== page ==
As they say: Running is a metaphor for life. In this QC International Marathon, I was proud to have gotten a glimpse of my life in a 42k. I learned that obstacles shouldn’t be feared but used to jumpstart a stronger, better you; that friends will be there for entertainment, for company, or most importantly, for support when you need them most; that you must grab every opportunity thrown your way and try your darndest best to make full use of it; and that no matter what you go through, the one who loves you most will be the one waiting for you at the finish.

– 42km: DONE! –

* Thank you to Raymund for some of the photos.

Hood to Coast: Best Race Ever!

Sunday, 6 September 2009  |  Favorite Posts, Race Reports

“You’re tougher than you think you are,
and you can do more than you think you can.”

– Ken Chlouber on the Leadville Trail 100 (Born to Run, Christopher McDougall)

It was my turn to run. As I saw Cool Aussie running towards me, I took a deep breath, grabbed the green band from his hand, and set off to run my first leg.

LEG 10: Windy Run through the Backroads of Oregon…Fantastic!

Time: 2:30 p.m.
Weather: Cloudy and windy
Temperature: 27C
Description: “Long leg mostly along Springwater Trail then city streets over relatively rolling and flat terrain”

– Springwater Trail –

By this time, the intense heat that scorched my teammates during their run had dissipated and I was blessed with cool weather with winds blowing upon my face. The long paved road I was running on was narrow—just enough for two runners to run alongside each other—with trees lining both sides. I glanced at the road ahead with pure excitement, cranked up my speed, and put on my race face.

I swept past a few runners, but could not, for the life of me, outrun one older lady runner. After a few kilometers, we settled into a comfortably hard pace and run side-by-side. Boy, she was tiring me out. When we reached a turn on the road leading to a short climb towards even narrower roads, I spotted my teammates waiting to provide support. I smiled, waived off the drink they were offering, and sped off to leave lady runner behind.

This was the time I managed to admire my surroundings: abundance of nature around me, fresh air, and the sound of only panting runners, made me smile no matter how tired I was. I remember thinking how absolutely happy I was at that very moment and thanking God once again for such a great opportunity to run.

The run was much longer than I thought. After throwing all I’ve got during the first few kilometers (a common mistake for overly eager runners), I realized I was tiring out. I was glad to see city roads which meant I was nearing the exchange point, but it was a long ascent towards the finish. I trudged along, made a right turn towards the end, and excitedly searched for my teammates, especially Fast Boy, who was the next runner.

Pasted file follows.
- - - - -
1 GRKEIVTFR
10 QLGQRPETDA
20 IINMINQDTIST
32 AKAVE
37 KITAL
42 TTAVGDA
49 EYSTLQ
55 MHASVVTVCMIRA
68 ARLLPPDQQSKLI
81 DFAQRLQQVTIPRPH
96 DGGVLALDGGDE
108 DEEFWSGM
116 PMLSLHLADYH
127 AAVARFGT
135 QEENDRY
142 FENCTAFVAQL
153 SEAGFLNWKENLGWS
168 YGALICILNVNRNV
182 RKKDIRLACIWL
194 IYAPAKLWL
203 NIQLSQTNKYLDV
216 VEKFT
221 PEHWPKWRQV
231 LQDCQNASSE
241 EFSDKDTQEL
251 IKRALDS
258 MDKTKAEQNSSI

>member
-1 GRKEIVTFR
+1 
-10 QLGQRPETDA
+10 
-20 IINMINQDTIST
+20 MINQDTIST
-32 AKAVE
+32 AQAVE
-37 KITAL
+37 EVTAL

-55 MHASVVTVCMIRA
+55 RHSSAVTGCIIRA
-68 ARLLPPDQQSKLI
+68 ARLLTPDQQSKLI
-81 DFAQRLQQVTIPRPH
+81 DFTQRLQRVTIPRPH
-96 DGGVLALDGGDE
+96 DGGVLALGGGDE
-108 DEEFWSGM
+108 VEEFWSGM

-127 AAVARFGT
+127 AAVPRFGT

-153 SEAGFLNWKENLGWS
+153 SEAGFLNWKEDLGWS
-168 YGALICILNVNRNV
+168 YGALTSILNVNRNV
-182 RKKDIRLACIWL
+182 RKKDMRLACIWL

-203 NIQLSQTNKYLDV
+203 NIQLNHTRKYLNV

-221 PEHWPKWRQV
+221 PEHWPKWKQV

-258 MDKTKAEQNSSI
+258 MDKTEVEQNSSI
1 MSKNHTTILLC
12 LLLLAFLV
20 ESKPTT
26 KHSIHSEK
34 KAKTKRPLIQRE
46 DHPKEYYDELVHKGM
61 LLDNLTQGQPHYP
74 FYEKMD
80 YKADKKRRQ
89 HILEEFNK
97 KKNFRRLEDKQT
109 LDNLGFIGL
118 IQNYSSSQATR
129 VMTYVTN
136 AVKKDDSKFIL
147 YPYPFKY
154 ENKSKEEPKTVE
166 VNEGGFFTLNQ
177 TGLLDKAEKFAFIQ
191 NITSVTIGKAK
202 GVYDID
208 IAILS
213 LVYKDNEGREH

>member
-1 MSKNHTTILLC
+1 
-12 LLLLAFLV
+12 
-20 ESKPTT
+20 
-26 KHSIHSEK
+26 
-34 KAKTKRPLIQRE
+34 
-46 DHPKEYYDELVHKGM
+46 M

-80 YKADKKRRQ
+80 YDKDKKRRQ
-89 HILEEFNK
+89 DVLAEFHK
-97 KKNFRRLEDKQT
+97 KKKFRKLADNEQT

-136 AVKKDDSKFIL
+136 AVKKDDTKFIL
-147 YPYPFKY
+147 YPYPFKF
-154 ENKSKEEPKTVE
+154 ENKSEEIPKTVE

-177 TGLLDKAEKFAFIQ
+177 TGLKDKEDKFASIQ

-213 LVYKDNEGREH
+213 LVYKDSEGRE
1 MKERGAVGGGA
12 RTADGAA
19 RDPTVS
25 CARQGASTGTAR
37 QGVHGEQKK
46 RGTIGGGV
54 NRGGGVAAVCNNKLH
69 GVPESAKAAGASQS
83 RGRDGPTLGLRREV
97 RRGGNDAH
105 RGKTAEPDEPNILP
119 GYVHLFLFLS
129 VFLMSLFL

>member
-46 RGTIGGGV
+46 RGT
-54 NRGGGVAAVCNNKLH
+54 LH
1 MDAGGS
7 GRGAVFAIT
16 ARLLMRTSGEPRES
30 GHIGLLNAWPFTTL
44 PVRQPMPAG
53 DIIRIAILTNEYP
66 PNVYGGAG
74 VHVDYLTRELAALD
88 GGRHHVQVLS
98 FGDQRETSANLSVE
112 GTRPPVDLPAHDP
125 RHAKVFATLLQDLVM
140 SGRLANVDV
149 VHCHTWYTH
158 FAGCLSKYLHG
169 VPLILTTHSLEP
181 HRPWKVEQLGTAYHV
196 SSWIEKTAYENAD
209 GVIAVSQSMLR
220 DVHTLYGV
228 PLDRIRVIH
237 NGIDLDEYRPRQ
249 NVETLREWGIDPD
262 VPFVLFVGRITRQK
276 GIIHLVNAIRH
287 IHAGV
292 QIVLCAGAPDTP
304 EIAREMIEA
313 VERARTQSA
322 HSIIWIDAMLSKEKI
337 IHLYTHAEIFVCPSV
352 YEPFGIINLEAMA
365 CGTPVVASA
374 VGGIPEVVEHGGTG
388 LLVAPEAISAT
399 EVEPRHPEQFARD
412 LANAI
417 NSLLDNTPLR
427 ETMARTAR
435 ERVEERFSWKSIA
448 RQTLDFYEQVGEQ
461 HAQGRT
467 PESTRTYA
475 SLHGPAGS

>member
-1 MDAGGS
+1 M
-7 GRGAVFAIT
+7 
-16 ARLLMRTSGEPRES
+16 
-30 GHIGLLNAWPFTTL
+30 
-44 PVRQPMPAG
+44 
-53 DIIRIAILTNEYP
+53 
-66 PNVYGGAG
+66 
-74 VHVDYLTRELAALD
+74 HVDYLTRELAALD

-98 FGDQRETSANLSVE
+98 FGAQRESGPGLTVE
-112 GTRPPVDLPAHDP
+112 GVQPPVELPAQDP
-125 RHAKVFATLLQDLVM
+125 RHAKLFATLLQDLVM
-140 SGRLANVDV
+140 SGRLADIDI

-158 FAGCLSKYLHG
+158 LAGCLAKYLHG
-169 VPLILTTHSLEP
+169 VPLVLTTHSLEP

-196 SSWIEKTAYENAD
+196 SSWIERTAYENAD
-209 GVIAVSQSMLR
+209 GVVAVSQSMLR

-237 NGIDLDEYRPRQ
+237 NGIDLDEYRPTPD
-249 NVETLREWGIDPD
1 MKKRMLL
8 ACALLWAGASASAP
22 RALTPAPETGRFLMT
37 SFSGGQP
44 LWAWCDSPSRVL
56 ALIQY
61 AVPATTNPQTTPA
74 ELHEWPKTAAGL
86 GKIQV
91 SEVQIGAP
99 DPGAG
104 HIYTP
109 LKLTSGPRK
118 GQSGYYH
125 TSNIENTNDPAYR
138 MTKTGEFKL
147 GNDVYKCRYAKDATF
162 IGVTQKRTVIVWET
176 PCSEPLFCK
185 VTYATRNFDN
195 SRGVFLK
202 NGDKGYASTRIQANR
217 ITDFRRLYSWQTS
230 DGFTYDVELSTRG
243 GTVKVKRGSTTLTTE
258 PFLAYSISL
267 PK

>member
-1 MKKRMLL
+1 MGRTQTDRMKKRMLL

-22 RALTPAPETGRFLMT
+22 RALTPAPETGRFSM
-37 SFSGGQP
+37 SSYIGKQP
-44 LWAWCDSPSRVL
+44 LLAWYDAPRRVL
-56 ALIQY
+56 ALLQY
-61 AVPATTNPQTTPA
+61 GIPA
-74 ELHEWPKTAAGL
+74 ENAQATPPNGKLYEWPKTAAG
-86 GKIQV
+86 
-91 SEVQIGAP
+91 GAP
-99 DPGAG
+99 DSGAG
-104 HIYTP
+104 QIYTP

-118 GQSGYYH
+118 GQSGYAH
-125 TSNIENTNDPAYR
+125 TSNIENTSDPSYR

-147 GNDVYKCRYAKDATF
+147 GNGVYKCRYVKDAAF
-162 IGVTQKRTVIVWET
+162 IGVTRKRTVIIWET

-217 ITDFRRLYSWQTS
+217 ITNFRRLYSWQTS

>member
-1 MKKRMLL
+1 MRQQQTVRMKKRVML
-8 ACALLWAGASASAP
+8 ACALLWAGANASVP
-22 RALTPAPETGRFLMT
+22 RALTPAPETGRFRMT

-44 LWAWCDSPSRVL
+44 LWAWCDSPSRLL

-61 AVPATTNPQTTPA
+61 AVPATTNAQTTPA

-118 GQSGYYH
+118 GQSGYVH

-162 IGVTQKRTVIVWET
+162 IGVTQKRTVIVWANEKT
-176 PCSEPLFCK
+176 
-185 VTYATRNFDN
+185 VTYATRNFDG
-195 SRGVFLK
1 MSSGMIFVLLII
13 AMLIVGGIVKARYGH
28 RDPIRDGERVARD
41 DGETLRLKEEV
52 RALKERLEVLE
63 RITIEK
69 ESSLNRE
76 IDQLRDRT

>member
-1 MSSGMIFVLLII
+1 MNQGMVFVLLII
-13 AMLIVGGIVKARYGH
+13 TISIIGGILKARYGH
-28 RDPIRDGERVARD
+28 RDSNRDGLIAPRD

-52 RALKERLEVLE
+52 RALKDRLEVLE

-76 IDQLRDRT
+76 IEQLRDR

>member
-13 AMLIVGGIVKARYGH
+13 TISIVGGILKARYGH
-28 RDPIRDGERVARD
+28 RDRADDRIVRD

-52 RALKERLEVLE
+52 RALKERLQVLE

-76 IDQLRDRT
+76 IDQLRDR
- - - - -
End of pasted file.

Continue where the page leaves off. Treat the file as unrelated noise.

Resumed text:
Distance: 10km*
Time: 54.19
Ave. Pace: 5:25 min/km*
Ave. Cadence: 87
Ave. Altitude: -12m
Ascent/Descent: 15m/25m

* adjusted from uncalibrated Polar reading

Among the crowd of runners, I yelled out with outstretched hands “Where are my teammates?!!!” They were nowhere in sight. I was about to exit the exchange area until a marshal said it was against the rules. I waited, and waited, and waited. A runner told me “I feel sorry for you. Your team abandoned you.” I didn’t think so, I was sure something had happened. Did they lose their way? Or worse, did they get into an accident? I replied, “Oh, it’s okay. I feel sorry for the next runner who’ll have to make up for lost time.”

After a long wait, my teammates arrived. They mistakenly drove towards the next exchange point, skipping mine. Fast Boy ran his leg and we all entered the van laughing. This little mishap essentially spelled out our van’s mission for the race: to have fun. Other teams would’ve labelled this a “mess up,” or blamed each other for the lost time, but not our team. As we drove off, our van captain, Cool Aussie, said that this little mishap made our race experience all the more richer. In between bites of chicharon, we agreed.


When all six of us completed our legs, we turned over the band to Van 1 and headed back to the hotel. We showered, rested a bit in our own rooms, and met again at 9 p.m. to head to the next exchange point.

– Bumping into Team Singapore Noodles just outside the hotel –


LEG 22: Wet and wild night run

Time: 1:10 a.m.
Weather: Cold and rainy
Temperature: 20C
Description: “Gradual up and downhills on paved but narrow back country roads”

– It was cold, wet, and dark by the time we reached the exchange point –

– The start of Leg 2 for all of us at Van 2. Here’s Van 1 turning over the time sheet to Van 2 –

Before my run, CK had run her leg with no incident. As Coco run his tough uphill leg, we had yet another mishap where we waited for him in the dead of the night along the course, only to discover that he had been waiting for us at the finish for some 30 minutes. (It was so dark out that he probably ran past us on the road.) As usual, we had a good laugh about this mishap. Cool Aussie, as usual, ran a fast leg in the dark.

By this time, it was freezing cold. I wore a long-sleeved top, long tights, jacket, beanie, and gloves, yet every time I stepped out of the van, my teeth would start chattering. The rains didn’t help at all.

As I prepared for my second leg, I also wore the reflective night vest over my rain jacket, chose to carry the torch instead of a headlamp, plus I added a cap to wear on top of my beanie. I left the gloves behind. I was nervous and scared about this run. I had never run this early in the morning in the dark, and here I was making my first attempt in unknown territory.

I saw Cool Aussie coming in, grabbed the band from him, and climbed up the narrow trail along with a handful of runners. After a few meters, the terrain changed to paved roads but the ascent was steep—similar to the zigzagged roads of Baguio—that I was short of breath. The thin, cold air made it all the more difficult to breathe. It was so cold that in my second kilometer, my upper lip completely went numb!